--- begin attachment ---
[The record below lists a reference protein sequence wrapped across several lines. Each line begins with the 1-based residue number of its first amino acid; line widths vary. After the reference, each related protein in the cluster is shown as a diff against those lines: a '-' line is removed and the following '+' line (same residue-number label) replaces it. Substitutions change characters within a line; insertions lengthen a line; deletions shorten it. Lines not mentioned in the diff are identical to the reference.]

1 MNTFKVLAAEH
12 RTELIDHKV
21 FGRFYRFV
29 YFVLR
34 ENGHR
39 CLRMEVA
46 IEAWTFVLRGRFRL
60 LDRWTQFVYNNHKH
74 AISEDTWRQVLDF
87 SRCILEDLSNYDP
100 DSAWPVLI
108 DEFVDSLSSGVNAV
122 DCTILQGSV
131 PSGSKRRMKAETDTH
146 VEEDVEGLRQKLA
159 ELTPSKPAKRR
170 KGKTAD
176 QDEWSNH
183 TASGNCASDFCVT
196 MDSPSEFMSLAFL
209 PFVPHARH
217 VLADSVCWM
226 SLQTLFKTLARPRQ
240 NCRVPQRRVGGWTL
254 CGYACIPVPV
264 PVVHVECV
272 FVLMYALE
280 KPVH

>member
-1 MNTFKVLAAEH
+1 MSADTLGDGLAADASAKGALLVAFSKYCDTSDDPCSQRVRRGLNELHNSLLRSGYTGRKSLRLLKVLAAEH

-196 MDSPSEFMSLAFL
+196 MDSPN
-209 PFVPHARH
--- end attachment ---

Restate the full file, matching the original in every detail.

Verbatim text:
[The record below lists a reference protein sequence wrapped across several lines. Each line begins with the 1-based residue number of its first amino acid; line widths vary. After the reference, each related protein in the cluster is shown as a diff against those lines: a '-' line is removed and the following '+' line (same residue-number label) replaces it. Substitutions change characters within a line; insertions lengthen a line; deletions shorten it. Lines not mentioned in the diff are identical to the reference.]

1 MNTFKVLAAEH
12 RTELIDHKV
21 FGRFYRFV
29 YFVLR
34 ENGHR
39 CLRMEVA
46 IEAWTFVLRGRFRL
60 LDRWTQFVYNNHKH
74 AISEDTWRQVLDF
87 SRCILEDLSNYDP
100 DSAWPVLI
108 DEFVDSLSSGVNAV
122 DCTILQGSV
131 PSGSKRRMKAETDTH
146 VEEDVEGLRQKLA
159 ELTPSKPAKRR
170 KGKTAD
176 QDEWSNH
183 TASGNCASDFCVT
196 MDSPSEFMSLAFL
209 PFVPHARH
217 VLADSVCWM
226 SLQTLFKTLARPRQ
240 NCRVPQRRVGGWTL
254 CGYACIPVPV
264 PVVHVECV
272 FVLMYALE
280 KPVH

>member
-1 MNTFKVLAAEH
+1 MSADTLGDGLAADASAKGALLVAFSKYCDTSDDPCSQRVRRGLNELHNSLLRSGYTGRKSLRLLKVLAAEH

-196 MDSPSEFMSLAFL
+196 MDSPN
-209 PFVPHARH